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After the upset win by Republican Scott Brown in a special Massachusetts Senate election this week — a victory spurred in large part by an anti-establishment sentiment — the White House was well aware that neither Obama's agenda nor the electoral prospects for fellow Democrats this fall can be taken for granted.

Video: Obama: I'll never stop fighting for jobs

So in his at the town hall meeting at Lorain County Community College near Cleveland, the president assailed Washington and Wall Street alike, hoping to connect with public's frustration and position himself as the solution — not the problem.

He strongly defended unpopular actions he has taken to bail out banks and insurers and to rescue automakers from collapse. Such measures have not gone over well in many quarters, and have been derided as moves that expanded government intervention and swelled the deficit. The measures were seen as a helping hand for Wall Street while many on Main Street walked the unemployment lines.

Obama said that propping up the financial industry was as much about regular Americans as wealthy bankers. "If the financial system had gone down, it would have taken the entire economy and millions more families and businesses with it," he argued.

Similarly, allowing GM and Chrysler to go under might have satisfied calls to force businesses to reap the consequences of bad decisions.

But he also said, "Hundreds of thousands of Americans would have been hurt, not just at those companies themselves, but at other auto companies and at their suppliers and dealers, here in Ohio, up in Michigan, and all across this country."

Obama made a repeated point of criticizing Washington, too — saying that one can get a "pretty warped view of things" from inside the capital city, blasting special interest power and emphasizing repeatedly that he badly wanted to escape the confining nature of the White House.

He sought to demonstrate understanding for the economic uncertainty that lingers in many American homes and businesses despite some improvements in the economy overall.

"Folks have seen jobs you thought would last forever disappear. You've seen plants close and businesses shut down," Obama said. "I've heard about how the city government here is bare bones. And how you can't get to work or go buy groceries like you used to because of cuts in the county transit system."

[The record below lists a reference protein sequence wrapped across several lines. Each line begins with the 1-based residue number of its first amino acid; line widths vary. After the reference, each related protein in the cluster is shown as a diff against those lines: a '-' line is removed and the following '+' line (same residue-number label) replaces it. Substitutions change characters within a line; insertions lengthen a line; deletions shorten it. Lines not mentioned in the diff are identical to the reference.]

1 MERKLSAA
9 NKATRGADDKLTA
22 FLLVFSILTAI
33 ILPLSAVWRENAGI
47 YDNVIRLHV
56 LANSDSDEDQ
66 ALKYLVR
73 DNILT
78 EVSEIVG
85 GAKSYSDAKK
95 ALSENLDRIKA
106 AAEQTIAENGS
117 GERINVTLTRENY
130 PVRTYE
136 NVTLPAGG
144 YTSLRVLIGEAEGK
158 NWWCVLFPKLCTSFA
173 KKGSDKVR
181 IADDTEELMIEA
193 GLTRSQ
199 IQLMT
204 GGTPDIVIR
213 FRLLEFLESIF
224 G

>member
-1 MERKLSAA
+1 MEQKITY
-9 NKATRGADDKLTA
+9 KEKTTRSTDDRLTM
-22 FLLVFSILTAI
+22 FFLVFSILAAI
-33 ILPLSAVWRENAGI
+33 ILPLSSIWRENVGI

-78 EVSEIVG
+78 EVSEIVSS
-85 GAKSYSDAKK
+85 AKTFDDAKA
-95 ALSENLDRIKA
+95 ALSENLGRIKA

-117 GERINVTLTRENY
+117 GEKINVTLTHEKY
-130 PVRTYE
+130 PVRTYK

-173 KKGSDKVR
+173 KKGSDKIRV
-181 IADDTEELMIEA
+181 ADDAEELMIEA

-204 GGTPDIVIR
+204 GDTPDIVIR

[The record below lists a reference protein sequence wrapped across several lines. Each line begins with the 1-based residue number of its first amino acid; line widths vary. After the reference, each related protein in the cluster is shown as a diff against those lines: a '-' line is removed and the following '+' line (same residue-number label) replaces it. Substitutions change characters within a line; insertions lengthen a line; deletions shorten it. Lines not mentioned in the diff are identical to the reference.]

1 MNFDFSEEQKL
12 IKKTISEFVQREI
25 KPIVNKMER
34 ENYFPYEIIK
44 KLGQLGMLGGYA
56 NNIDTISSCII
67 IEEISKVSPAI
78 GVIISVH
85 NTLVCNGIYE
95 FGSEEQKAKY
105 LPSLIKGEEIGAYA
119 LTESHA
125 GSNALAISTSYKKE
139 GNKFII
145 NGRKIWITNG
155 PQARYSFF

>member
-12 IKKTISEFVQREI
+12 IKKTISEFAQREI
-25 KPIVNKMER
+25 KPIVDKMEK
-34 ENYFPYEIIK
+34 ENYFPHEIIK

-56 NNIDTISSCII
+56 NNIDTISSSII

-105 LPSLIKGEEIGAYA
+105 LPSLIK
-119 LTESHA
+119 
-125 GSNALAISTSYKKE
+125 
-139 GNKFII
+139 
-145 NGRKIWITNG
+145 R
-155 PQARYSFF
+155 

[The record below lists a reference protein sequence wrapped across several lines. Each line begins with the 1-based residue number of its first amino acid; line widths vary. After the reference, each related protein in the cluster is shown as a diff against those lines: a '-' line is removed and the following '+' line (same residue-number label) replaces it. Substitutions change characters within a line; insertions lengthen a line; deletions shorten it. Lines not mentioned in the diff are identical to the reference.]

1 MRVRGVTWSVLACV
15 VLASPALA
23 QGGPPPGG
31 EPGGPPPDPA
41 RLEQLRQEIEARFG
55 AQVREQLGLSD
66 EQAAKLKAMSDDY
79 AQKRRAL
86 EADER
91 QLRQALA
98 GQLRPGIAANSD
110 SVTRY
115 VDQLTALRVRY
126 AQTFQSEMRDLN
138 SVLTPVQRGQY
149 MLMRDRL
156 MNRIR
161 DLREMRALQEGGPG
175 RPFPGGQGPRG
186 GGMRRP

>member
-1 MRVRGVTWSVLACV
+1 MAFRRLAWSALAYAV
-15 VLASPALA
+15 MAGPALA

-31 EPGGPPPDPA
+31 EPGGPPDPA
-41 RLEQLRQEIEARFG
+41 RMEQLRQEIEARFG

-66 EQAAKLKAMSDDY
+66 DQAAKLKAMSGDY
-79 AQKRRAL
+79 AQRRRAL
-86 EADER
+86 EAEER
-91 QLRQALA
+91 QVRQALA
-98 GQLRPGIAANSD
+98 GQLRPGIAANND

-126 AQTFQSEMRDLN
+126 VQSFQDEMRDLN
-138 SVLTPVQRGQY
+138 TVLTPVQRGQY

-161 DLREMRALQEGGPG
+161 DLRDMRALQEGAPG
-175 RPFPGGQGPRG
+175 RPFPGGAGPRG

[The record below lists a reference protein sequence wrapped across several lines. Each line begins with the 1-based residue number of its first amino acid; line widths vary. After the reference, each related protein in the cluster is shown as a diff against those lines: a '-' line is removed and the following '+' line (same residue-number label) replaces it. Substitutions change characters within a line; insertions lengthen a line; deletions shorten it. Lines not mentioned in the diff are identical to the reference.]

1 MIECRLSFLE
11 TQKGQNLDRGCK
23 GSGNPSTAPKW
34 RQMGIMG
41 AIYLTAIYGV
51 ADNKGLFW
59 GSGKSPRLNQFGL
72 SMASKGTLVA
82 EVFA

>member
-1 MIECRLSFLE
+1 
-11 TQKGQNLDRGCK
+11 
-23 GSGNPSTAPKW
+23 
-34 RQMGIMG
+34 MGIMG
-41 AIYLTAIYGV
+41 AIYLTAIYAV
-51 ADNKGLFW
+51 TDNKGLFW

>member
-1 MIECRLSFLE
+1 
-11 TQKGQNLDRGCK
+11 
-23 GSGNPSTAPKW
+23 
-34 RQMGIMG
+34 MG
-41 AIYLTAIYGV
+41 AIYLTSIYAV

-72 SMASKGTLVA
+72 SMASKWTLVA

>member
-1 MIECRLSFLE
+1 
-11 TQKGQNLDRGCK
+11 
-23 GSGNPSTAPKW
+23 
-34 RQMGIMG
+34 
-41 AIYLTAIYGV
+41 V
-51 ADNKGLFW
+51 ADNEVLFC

He promised to help. "I'll never stop fighting for you," he said. "I'll take my lumps, too."

The choice of Ohio was no accident.

It has unemployment slightly higher than the national average, with the state reporting before Obama landed in Cleveland that its rate had ticked upward in December, to 10.9 percent from 10.6 percent the month before. The national rate was 10 percent in December.

Ohio is also a political must-win — a state Obama won in 2008 and probably must win again if he is to get a second White House term.

In northeast Ohio, where steel mills have given way to rust, Obama toured EMC Precision Machining, based in Elyria, and visited with some of the 44 employees still on the factory floor. A year ago, the family-owned maker of custom-made machine products had 77 employees.

En route to the plant, his motorcade whizzed by scores of building either for lease or sale, a reminder of the economic hard times.

The president also made an unannounced lunch stop at Smitty's, a working-class tavern with wood-paneled walls and Bud Light bottles on the bar. He talked with some patrons and had a $4.35 burger, with lettuce, tomato and mustard, for lunch.

Later, accompanied by Gov. Ted Strickland, Obama toured a classroom at the community college where students were designing wind turbines.

Leaving the room, Obama almost walked into a turbine propeller. "I almost sliced myself in half," he joked. "Secret Service would've been unhappy."

Across the street from the town hall location were groups of anti-Obama protesters.

"He's done a lot, but they are all negative things," said Ray Angell, 65, of Twinsburg, Ohio, a conservative active in the anti-tax Tea Party movement, mentioning the stimulus package and climate change proposals.

© 2013 The Associated Press. All rights reserved. This material may not be published, broadcast, rewritten or redistributed.